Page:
22 hours of radio from 14h00 (Central European Summer Time [CEST]; GMT+ 2 hours) on 10 September 2022
As well as interviews with improvisers gathered over the space of two years, this piece features live improvisation and sounds specific to the person/people speaking, as well as two types of short segment, included here and there throughout its 22 hours. Some of these segments are Bute Sangs – improvised songs made by Ivor Kallin in Bute. Others are fragments of sound from a wide range of sources, invented, treated and created by John Edwards.
Most of the speakers use English, two speak in French.
Interviewees, credits, and references:
00:00:00 - 02:00:00
Interview with Aldridge Hansberry
Concert at "Z'AVANT GARDE"
Aldridge HANSBERRY - drums
Alan SILVA - synthesizer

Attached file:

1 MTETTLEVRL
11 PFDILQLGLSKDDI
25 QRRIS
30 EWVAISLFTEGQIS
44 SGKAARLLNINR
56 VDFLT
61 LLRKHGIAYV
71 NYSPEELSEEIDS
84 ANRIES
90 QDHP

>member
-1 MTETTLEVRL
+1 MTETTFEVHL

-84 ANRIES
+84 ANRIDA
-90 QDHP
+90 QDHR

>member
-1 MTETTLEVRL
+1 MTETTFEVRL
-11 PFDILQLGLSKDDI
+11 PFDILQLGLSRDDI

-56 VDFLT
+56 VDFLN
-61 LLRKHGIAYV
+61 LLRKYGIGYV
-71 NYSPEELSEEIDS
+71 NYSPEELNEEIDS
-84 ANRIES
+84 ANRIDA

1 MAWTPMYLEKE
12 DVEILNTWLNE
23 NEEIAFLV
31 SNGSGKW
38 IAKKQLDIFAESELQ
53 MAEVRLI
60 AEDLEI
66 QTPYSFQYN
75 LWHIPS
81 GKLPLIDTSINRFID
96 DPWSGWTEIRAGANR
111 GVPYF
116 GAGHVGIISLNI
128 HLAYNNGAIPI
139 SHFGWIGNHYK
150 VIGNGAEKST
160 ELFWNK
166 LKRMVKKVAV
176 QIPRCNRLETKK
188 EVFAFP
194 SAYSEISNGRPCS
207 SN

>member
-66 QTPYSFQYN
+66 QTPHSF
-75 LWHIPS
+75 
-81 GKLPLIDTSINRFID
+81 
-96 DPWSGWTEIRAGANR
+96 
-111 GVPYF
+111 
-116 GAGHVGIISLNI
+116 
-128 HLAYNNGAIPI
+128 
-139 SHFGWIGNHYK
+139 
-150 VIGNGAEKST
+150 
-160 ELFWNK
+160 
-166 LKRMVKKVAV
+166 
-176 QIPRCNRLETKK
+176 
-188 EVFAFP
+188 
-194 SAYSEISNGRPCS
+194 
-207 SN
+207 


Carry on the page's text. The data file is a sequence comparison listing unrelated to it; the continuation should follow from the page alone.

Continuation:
Itaru OKI - trumpet & flugelhorn
Abdelhaï BENNANI -tenor saxophone
Aldridge Hansberry composition for large improvising group and speaker, Chronic of Remembrance.
Ferricia Fatia Tucker, recitante
Kristin Norderval, soprano
Michèle Véronique, violin
Sébastien Buchholz, clarinet, contralto clarinet
Thomas Kpade, cello
Jobic Le Masson, piano
Aldridge Hansberry, percussion, flute, composition, direction
Oliver Nelson, Teenie’s Blues, from The Blues and the Abstract Truth
Aaron Neville (of the Neville Brothers, childhood friends of Aldridge)
Le Code Noir
The Code noir was passed by Louis XIV of France in 1685. It defined the conditions of slavery in the French colonial empire: restricting the activities of free people of colour, mandating the conversion to Catholicism of all enslaved people throughout the empire, defining the punishments meted out to slaves, and ordering the expulsion of all Jews from France’s colonies.
The code’s effects on the enslaved population of the French colonial empire were complex and multifaceted. It outlawed the worst punishments inflicted upon slaves by their ‘owners’, and led to an increase in the free population. Despite this, enslaved persons were still subject to harsh treatment; the expulsion of Jews was an extension of antisemitic trends in France.